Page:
Since March Madness is kicking into gear, I figured I would tell everyone about a bracket I have been following recently. The Worst Company in America Tournament (WCIA) is put on by Consumerist.com, and it pits companies with poor customer service and customer satisfaction against each other. 

The set-up is like this, after an initial nomination phase the field is narrowed down to 32 awful companies by online viewer polling.  It is then set up just like an NCAA March Madness bracket that pits one bad company against another to be voted on by the online public. This continues round after round until one company manages to “outsuck” them all and win the honor of worst company in America and the golden poo trophy.

Now, just a disclaimer: Consumerist.com doesn’t pull any punches in getting their opinions across especially when it comes to the WCIA.

I know this is funny and, personally, I love it but it does have a serious side.  These companies just can’t seem to get their acts straight, and 75% of them are repeat competitors.  Why is this? I don’t believe it is the act of bitter customers seeking revenge on the big innocent company by slandering its good name.  There are clear reasons, some simple and some complicated.

If we look at the first round, it is Walmart vs. Best Buy.  Both rank extremely low on the latest American Customer Satisfaction Index (ACSI).  Both have had issues with warranties, returns, offline and online customer service, and even violence.  How do these companies get their acts together? Simply put, they can’t or won’t.  They make so much money that the losses from poor experiences don’t truly matter to them because of their high volume of interaction.  This high volume could be at fault for their apparent shortcomings, but it could also mean that making changes isn’t cost effective because of this volume as well.  This was a real nail-biting contest, and Best Buy put up quite a fight, but Walmart pulled out the win with 58% of the vote hence moving on to the next round.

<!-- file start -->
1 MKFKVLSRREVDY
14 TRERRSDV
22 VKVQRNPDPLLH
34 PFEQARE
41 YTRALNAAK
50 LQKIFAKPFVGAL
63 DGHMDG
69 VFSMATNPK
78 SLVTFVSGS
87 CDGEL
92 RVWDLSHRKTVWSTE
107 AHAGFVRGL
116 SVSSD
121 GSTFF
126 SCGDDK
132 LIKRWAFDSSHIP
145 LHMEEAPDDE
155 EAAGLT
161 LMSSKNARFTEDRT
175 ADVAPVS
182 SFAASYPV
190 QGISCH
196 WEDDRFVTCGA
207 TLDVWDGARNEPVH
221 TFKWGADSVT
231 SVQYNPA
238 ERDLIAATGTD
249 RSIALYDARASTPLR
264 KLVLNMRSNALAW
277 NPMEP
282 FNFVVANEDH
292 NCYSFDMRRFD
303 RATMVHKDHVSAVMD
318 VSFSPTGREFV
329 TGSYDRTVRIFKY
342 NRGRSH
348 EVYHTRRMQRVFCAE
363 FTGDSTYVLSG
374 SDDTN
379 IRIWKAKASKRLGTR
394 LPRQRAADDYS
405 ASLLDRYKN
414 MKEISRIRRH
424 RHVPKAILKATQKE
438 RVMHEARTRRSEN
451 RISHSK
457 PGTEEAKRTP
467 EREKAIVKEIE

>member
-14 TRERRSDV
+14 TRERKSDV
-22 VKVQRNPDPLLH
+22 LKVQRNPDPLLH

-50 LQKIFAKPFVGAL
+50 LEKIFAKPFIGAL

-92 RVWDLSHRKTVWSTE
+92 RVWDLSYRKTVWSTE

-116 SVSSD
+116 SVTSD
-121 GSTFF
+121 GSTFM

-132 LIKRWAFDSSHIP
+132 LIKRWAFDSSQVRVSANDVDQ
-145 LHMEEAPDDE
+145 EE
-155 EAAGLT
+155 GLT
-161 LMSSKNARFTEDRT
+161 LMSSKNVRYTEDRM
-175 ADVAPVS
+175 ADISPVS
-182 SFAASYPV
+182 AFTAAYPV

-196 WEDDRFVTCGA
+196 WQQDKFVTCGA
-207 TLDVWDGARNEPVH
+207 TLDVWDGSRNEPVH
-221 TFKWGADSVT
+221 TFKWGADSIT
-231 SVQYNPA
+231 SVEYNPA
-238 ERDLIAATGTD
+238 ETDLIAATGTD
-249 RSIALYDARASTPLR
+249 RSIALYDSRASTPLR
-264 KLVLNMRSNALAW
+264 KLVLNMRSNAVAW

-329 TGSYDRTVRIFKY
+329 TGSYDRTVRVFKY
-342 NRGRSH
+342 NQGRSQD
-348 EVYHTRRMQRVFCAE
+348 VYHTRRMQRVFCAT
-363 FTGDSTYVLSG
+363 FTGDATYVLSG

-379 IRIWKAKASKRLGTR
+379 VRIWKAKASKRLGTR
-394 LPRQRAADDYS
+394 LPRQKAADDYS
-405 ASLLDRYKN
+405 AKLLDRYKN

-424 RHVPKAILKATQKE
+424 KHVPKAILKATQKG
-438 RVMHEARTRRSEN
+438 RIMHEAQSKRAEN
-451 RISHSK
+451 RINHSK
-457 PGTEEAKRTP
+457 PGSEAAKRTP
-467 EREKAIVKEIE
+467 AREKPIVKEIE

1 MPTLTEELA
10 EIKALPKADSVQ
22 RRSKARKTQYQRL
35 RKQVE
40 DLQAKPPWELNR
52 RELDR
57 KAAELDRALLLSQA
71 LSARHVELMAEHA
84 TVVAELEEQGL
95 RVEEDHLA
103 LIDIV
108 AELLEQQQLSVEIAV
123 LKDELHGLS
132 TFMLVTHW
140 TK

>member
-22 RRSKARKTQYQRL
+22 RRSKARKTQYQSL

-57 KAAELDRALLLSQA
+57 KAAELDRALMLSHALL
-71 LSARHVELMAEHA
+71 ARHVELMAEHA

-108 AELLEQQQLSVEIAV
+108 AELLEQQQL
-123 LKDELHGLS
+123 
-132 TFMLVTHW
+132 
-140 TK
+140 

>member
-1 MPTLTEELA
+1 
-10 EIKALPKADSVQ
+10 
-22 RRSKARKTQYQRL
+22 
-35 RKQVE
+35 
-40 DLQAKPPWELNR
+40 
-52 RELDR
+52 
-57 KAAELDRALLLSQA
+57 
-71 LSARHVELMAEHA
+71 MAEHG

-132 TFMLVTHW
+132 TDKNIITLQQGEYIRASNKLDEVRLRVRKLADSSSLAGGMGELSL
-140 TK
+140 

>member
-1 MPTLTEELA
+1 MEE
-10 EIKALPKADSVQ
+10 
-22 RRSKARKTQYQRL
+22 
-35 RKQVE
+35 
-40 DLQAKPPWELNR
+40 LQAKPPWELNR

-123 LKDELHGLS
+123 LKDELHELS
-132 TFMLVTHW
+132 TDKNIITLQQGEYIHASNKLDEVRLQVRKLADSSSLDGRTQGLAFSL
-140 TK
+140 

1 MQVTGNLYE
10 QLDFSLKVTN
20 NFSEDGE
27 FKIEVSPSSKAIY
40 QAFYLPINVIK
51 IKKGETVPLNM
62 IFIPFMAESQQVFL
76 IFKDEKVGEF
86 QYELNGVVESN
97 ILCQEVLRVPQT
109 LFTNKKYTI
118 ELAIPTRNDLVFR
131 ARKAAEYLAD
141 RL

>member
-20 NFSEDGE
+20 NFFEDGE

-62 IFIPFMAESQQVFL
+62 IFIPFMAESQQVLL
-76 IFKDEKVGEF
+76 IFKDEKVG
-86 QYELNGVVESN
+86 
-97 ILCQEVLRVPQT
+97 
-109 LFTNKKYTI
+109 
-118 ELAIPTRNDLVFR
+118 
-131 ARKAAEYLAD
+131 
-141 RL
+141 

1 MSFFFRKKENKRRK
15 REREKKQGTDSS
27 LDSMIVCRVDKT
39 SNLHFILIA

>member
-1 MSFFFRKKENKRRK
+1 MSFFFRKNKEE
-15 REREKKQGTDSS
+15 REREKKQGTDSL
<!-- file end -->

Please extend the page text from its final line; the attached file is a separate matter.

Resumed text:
Also in the first round we have Google vs. Facebook.  These tech companies seem to do little right.  Facebook is trying to “know you” so well it is now following you offline and charging for popularity. Google is attempting electronics again and is going the route of the existing electronics crowd that already have some of the worst customer service.  People interact with these companies on an hourly basis and if something sours it can damage everything very easily.  This is one where high interaction makes consumers take services for granted.  I can live without Facebook but if Google crashes, I’m sure I wouldn’t be the only one to think the world was ending.  I believe Google does an okay job, and my experiences with their technology online and off have been, for the most part, positive.  This sentiment is reflected in the vote with Facebook trouncing Google to move on to the next round with 89% of the vote.

The one thing that most of these companies have in common is that they make the same mistakes over and over again.  Making a mistake is normally a good thing because ideally you learn from it.  Even making the mistake twice, it is still a learning experience.  But allowing it to continue again and again, causes customers to take notice and your company suffers for it.  These repeated mistakes would never fly in the world of B2B and if our clients treated their customers the way some of the companies in this tournament do they would go out of business.

I recommend that you look this bracket over yourself and even cast a vote or two.  Consumerist.com does an excellent job putting this on and I thank them for it.  Their insights are funny, truthful, and help bring to light that the worst company in America is based on the consumers, not just the numbers.  Please follow the link below and enjoy!

http://consumerist.com/2013/03/18/here-are-your-contestants-for-the-2013-worst-company-in-america-tournament/

This is fun and entertaining, but it raises questions about what you should do to not make this list.

Max Daniel
Business Development Manager

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